Maximum Tolerated Dose
MAXIMUM TOLERATED DOSE
The maximum tolerated dose (MTD) is operationally defined in toxicology as the highest daily dose of a chemical that does not cause overt toxicity in a ninety-day study in laboratory mice or rats. This dose is then used for longer-term safety assessment in the same species, usually lasting two years or a lifetime. The rationale for using the MTD is to maximize the likelihood of detecting any chronic disease effects of a chemical, including cancer. Using higher doses also increases the statistical likelihood of detecting the intrinsic hazards of chemicals.
The MTD is controversial, however, in part because of difficulties in extrapolating findings to more realistic doses, and in extrapolating from animals to humans. Its detractors also point out that subtle physiological changes occur at higher doses that can alter the metabolism and disposition of chemicals in ways that make the findings irrelevant to more realistic dose levels. The MTD has been retained, in part, because its long-term use provides a comparative benchmark for the study of additional chemicals. It is supplemented, however, by parallel studies of lower doses, and by a greater emphasis on predictive approaches dependent upon understanding the underlying mechanisms of chemical toxicity.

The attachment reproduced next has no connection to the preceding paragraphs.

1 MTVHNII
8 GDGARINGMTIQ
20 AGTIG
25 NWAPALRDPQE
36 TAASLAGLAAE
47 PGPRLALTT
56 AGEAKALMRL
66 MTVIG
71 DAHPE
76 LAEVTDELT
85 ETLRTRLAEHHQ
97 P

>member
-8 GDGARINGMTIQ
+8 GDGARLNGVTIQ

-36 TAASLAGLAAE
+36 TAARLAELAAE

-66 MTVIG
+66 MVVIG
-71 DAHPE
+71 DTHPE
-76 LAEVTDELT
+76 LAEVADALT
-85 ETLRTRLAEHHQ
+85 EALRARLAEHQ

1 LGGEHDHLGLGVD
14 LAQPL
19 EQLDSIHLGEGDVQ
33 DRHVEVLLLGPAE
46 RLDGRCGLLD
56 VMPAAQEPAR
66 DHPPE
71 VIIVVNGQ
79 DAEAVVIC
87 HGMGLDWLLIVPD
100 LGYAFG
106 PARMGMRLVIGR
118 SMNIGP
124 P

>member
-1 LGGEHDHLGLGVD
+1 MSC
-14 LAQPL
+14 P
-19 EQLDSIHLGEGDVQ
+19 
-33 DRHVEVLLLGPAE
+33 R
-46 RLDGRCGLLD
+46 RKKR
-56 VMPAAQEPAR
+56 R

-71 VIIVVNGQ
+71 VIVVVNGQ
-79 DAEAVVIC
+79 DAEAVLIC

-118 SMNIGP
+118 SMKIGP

BERNARD D. GOLDSTEIN
National Research Council Committee on Risk Assessment Methodology (1993). Issues in Risk Assessment. Washington, DC: National Academy of Sciences.
Rodricks, J. V.; Starr, T. B.; and Taylor, M. R. (1991). "Evaluating the Safety of Carcinogens in Food—Current Practices and Emerging Developments." Food Drug Cosmetic Law Journal 46(5):513–552.